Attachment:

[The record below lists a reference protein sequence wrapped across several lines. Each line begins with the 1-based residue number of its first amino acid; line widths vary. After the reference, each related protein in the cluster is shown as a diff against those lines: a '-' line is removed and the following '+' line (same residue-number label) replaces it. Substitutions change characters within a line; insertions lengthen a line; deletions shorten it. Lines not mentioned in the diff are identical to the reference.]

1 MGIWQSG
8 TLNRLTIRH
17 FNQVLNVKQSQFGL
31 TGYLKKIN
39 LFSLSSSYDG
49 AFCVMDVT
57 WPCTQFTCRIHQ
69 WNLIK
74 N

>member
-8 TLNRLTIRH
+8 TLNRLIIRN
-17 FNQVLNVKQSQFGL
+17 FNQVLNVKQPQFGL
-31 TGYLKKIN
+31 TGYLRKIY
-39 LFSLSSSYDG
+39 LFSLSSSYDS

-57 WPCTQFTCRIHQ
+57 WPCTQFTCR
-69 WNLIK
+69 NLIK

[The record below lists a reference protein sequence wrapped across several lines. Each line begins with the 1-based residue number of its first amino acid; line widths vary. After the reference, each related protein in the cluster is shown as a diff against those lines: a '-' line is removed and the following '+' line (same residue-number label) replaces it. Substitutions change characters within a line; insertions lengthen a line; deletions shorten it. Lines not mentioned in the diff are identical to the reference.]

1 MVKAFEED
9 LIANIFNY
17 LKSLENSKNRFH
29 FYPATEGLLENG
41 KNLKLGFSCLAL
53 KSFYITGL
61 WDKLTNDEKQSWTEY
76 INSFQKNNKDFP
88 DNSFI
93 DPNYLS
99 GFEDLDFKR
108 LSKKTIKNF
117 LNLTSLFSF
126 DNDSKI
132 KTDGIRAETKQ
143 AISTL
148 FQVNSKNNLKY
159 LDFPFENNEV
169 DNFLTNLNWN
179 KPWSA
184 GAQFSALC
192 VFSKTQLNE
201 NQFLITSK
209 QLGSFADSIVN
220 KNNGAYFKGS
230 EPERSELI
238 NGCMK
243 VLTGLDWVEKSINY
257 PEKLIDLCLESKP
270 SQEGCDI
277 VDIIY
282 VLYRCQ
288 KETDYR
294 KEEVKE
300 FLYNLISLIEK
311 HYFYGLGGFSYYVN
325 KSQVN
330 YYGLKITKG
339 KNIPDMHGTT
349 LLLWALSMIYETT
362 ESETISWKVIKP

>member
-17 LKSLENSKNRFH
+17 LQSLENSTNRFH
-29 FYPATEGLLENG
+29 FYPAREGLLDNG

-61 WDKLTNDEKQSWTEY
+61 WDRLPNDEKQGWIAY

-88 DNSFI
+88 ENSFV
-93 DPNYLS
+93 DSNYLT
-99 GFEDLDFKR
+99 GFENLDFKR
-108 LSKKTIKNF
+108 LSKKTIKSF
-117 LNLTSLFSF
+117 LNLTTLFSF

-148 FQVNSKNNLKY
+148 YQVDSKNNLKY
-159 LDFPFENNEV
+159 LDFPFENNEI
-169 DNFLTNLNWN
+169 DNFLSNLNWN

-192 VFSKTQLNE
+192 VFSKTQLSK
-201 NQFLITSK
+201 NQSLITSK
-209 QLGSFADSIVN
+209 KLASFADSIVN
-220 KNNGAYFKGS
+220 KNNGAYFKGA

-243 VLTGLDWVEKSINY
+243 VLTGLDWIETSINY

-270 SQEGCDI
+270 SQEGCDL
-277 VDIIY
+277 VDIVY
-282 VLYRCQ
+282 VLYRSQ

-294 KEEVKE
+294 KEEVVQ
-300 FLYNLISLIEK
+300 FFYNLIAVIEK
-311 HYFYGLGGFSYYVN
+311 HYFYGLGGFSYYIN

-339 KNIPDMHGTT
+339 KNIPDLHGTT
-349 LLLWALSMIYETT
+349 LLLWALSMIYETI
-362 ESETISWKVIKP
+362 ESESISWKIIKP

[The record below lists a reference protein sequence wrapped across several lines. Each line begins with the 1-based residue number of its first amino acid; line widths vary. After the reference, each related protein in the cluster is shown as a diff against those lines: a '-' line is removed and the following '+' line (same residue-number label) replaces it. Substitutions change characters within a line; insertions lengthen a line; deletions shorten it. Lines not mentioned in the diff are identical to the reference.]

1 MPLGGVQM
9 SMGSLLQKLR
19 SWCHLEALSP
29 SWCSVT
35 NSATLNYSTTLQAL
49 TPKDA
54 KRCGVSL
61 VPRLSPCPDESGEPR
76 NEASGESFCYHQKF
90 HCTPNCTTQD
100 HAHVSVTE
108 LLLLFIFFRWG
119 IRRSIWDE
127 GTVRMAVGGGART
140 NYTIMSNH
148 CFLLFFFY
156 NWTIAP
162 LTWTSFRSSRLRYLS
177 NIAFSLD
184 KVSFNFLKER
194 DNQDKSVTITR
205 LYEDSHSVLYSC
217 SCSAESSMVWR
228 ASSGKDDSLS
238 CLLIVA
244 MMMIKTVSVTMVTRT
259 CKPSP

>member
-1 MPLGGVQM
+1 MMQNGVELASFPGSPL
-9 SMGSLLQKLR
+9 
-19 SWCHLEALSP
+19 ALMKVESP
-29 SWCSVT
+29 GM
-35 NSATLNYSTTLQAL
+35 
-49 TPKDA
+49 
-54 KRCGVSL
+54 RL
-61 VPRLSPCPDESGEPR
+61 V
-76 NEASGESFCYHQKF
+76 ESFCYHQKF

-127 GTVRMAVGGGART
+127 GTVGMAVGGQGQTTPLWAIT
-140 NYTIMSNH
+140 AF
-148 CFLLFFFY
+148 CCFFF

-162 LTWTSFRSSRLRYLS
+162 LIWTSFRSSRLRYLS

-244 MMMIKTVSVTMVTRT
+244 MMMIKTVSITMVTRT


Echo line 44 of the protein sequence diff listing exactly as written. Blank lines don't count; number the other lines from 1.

179 KPWSA